a love story, i often think
By Arne Lygre
Directed by Chad Eric Bergman
& Breahan Eve Pautsch
Produced by Akvavit Theatre
At Signal Ensemble Theatre, Chicago
“I said,” “I thought,” “She said,” “I think,” etc.
Strange work by Norwegian playwright defies analysis
Akvavit Theatre company produces plays from the five Nordic countries on Chicago stages. Nothing of Me, by Arne Lygre, is a strange piece, indeed. I don’t know if the work suffers from translation difficulties or something inherent in the core writing, but it sure suffers from the redundant and irritating use of dialog infused with narrative depersonalizing credits like “I said,” “I thought,” “She said,” “I think,” etc. After a while, all one hears are those qualifiers, which certainly defuses the storytelling.
According to the press notes, Nothing of Me (now in its Midwest premiere) is a post-modern ghost story. It sure is the weirdest ghost story ever. The coldness of the narrative/dialogue format leaves the characters coming off as mechanical, almost lifeless beings. It is difficult to relate to this style of a love story that finds two folks with de-personalized dialogue uttering lines like: “I lusted for her, I thought.” or “Let’s go for a car ride, I said.”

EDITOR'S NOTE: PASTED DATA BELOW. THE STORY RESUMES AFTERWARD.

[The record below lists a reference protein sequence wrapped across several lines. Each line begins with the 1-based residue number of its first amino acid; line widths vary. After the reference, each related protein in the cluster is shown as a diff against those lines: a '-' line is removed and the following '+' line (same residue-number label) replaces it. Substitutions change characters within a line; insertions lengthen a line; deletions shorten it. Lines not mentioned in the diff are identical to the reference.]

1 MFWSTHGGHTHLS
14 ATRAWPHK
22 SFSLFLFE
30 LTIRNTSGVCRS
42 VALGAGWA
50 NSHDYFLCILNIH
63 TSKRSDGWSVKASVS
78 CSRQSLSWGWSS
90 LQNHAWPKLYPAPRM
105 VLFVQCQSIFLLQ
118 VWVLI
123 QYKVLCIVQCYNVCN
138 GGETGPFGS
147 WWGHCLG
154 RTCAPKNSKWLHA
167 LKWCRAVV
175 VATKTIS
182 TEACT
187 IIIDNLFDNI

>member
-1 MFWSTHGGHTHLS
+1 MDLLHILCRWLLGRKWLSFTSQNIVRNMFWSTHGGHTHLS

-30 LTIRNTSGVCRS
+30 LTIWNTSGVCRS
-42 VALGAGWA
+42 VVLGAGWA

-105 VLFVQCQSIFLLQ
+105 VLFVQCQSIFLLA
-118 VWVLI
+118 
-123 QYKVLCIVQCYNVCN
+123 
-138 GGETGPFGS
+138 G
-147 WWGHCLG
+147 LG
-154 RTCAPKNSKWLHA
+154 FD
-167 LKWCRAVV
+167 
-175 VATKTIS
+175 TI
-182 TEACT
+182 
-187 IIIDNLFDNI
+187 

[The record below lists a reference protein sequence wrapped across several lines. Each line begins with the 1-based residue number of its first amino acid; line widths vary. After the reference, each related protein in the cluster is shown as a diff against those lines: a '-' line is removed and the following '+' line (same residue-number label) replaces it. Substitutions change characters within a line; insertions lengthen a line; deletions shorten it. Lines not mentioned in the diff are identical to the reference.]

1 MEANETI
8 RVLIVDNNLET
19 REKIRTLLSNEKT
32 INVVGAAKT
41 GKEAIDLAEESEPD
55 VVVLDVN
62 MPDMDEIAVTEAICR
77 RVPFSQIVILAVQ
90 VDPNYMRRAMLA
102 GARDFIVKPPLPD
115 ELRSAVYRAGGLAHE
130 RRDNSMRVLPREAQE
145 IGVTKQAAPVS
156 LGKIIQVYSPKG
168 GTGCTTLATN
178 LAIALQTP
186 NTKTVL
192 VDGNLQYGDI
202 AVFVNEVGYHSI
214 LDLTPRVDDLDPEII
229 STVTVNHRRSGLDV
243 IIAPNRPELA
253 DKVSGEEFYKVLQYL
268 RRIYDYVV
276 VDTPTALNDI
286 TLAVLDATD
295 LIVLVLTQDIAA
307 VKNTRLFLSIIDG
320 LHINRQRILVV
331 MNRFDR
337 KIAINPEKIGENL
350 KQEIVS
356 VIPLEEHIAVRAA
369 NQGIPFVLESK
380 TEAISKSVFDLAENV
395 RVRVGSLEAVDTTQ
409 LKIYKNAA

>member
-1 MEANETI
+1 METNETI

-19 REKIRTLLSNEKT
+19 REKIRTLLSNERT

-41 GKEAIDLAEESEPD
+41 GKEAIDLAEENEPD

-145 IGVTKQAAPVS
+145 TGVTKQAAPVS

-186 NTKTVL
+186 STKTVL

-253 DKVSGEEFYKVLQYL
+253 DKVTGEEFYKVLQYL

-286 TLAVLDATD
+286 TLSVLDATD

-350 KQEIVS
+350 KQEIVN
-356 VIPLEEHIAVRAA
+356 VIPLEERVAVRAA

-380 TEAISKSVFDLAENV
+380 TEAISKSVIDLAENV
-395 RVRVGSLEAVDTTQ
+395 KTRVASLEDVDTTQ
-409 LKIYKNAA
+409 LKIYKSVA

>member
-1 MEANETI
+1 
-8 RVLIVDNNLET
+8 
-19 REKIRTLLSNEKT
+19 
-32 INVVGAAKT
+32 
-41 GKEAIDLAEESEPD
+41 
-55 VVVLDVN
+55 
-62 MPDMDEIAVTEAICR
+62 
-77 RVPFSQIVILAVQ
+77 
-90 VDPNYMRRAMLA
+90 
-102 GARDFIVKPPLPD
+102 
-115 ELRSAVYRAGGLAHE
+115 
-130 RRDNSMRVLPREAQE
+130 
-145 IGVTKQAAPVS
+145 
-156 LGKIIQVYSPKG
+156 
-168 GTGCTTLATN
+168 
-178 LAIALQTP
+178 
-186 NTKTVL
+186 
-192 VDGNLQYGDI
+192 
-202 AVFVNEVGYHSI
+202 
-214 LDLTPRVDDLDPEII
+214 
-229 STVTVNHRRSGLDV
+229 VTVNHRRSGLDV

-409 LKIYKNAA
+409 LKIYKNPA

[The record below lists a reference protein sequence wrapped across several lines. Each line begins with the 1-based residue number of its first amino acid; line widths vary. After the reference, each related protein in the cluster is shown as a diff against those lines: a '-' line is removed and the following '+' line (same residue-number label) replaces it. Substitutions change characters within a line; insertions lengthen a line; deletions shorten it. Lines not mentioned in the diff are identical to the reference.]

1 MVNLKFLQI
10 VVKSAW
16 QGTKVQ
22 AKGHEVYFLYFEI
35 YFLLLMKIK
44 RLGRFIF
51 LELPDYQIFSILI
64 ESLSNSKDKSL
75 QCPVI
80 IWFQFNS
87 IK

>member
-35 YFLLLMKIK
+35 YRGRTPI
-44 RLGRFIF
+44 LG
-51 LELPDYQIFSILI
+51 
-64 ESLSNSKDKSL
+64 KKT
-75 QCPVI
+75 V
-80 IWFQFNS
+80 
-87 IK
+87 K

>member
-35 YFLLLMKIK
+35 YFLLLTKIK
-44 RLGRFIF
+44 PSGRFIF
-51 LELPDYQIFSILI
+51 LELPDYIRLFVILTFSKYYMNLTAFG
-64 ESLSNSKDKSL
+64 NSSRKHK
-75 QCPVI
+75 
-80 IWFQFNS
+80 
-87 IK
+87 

Then there are the two main characters. Me (Bergen Anderson) is a 40ish woman who leaves her daughter and husband without explanation for younger man, He (Dan Wilson). Is Me running away from something? We later learn about a family tragedy. Yet she seems to selfishly just want a sexual affair with a young guy. He is a weirdly blunt guy with little personality. Both want to dominate with their expectations, I guess?
We meet He’s mother and Me’s mother, played deftly by Kirstin Franklin, and later we meet Me’s Ex (Paul S. Holmquist). We easily see what happens, but we scratch our heads as to the meanings. The dark side of the bond of love and the hold love can make can lead to a death bond, I guess?
This provocative 75 minute play might get us wondering about the controlling nature of love and relationships, but the coldness of the characters and that irritating use of narrative dialogue diminishes our connection to the story. The characters come off more as zombie-like caricatures than people. I left the theatre wondering who the audience is for this play? It is enough of a “downer” without much artistic merit to be avoided.
Talk Theatre in Chicago podcast
Date Reviewed: March 5, 2016
For more info checkout the Nothing of Me page at theatreinchicago.com
At Signal Ensemble, 1802 W. Berenice, Chicago, IL, tickets $20, Thursdays thru Saturdays at 8 pm, Sundays at 3pm, running time is 75 minutes without intermission, through April 3, 2016